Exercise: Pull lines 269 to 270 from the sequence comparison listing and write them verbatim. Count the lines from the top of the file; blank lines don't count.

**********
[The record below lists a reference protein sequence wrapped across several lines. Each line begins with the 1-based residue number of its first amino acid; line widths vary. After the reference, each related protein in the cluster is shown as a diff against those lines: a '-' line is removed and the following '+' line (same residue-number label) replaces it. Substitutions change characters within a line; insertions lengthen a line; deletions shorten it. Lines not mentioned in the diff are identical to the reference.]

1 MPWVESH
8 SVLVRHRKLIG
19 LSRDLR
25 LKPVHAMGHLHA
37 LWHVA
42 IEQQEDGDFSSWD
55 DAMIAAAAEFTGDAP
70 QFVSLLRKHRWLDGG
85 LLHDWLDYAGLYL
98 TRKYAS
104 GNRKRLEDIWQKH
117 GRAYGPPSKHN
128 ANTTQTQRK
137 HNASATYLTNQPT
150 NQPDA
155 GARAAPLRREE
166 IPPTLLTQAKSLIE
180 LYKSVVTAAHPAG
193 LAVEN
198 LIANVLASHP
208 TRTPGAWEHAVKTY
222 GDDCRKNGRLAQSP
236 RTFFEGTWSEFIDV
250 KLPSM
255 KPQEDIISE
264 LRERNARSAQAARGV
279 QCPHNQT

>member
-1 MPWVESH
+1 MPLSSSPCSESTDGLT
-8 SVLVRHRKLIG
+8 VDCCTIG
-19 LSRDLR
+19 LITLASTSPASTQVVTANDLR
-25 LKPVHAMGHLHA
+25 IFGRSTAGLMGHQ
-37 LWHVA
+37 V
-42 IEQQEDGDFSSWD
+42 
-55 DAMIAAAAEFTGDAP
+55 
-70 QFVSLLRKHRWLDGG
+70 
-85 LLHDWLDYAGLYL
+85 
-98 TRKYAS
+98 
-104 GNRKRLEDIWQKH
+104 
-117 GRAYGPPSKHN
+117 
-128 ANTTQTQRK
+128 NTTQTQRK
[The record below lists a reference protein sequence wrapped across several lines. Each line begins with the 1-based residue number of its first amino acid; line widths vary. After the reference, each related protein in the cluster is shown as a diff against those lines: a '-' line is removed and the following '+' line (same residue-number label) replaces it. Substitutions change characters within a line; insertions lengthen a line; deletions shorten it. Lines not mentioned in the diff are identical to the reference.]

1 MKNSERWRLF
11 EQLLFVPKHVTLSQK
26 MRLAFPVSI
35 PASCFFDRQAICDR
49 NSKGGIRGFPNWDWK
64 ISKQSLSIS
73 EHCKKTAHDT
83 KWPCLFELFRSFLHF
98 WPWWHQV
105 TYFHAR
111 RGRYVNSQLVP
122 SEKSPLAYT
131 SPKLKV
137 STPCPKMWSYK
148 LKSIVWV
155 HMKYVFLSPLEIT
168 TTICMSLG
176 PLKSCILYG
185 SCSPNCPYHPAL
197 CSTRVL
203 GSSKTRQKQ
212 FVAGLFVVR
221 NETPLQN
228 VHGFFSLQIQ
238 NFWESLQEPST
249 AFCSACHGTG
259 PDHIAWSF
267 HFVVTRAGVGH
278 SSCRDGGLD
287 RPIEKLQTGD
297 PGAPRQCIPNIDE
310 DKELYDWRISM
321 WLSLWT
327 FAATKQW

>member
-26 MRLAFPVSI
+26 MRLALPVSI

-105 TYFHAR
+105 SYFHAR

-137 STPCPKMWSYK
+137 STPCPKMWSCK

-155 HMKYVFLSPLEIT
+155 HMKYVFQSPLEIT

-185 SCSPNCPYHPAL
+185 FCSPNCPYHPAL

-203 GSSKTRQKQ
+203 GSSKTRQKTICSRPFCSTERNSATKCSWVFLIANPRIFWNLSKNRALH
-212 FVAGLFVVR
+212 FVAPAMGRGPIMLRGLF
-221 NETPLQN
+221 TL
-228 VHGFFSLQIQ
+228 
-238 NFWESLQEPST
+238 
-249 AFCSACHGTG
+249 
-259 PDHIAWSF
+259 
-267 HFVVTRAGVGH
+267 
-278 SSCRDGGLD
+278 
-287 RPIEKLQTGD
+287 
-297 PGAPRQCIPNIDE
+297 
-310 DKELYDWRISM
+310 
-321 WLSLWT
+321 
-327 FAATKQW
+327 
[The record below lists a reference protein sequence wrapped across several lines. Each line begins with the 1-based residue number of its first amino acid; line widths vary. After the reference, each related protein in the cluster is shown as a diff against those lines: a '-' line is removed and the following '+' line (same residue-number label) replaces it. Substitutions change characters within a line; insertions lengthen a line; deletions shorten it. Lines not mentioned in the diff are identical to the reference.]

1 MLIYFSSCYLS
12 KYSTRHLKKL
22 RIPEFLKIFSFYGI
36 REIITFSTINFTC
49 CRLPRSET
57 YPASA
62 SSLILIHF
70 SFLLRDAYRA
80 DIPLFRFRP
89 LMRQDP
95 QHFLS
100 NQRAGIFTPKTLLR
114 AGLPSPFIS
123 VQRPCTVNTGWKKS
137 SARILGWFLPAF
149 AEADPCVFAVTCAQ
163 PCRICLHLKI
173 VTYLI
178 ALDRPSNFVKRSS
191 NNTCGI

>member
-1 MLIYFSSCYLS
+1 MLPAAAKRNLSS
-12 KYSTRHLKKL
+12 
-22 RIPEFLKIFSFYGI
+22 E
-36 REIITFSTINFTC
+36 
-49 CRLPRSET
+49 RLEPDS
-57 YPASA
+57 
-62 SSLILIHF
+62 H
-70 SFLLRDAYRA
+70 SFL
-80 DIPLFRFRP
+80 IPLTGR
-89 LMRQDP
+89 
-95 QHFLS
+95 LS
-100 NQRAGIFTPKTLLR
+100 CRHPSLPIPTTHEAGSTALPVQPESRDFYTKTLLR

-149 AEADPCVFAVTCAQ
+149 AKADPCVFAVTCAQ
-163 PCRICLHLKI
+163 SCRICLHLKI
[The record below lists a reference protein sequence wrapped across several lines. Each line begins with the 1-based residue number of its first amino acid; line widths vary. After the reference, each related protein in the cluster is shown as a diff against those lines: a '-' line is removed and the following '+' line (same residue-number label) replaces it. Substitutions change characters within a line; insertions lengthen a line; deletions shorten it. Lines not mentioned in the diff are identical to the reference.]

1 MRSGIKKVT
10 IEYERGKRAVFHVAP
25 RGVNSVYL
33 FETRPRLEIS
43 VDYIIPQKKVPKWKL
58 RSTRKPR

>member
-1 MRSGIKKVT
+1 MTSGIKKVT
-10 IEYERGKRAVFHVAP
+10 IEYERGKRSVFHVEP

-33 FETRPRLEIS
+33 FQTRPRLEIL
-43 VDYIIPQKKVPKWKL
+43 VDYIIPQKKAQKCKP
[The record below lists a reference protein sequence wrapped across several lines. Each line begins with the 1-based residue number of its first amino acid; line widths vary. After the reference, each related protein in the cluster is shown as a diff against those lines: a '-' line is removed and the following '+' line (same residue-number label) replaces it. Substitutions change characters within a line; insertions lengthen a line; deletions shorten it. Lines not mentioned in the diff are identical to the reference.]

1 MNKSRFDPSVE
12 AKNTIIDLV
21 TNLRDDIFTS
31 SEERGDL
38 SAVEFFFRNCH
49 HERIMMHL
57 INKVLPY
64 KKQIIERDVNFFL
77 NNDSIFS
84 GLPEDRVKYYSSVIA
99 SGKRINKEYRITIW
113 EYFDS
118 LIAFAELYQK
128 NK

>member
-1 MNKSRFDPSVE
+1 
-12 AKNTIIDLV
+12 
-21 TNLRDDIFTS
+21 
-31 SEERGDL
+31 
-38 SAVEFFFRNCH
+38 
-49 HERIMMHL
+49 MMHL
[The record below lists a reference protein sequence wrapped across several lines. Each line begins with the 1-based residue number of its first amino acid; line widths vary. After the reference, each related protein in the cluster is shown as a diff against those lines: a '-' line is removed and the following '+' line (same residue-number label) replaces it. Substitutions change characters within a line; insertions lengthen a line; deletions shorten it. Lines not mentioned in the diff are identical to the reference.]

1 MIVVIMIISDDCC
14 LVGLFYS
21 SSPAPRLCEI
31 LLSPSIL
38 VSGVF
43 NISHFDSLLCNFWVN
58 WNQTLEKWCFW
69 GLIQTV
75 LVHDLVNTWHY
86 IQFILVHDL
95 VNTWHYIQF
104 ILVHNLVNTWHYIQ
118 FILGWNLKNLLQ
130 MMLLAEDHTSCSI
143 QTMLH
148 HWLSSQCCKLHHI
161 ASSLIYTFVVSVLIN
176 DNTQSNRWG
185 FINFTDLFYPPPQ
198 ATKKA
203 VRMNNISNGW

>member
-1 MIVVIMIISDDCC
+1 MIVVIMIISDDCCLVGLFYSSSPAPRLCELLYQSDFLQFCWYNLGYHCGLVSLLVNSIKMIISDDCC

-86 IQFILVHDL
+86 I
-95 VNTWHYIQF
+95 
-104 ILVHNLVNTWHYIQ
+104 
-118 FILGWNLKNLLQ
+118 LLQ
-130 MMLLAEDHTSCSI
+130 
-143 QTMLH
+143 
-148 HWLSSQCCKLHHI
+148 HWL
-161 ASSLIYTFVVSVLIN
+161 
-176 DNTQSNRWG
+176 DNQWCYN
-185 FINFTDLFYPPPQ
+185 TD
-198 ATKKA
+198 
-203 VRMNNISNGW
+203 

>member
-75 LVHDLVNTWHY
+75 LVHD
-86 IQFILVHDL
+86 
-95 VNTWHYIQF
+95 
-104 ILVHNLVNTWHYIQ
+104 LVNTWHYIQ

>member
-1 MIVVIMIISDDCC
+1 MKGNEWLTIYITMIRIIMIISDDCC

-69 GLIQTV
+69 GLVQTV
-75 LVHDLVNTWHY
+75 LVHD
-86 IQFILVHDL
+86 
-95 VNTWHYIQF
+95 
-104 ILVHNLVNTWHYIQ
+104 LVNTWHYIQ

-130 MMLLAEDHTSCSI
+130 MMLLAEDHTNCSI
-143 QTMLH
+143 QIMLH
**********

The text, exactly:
-198 ATKKA
+198 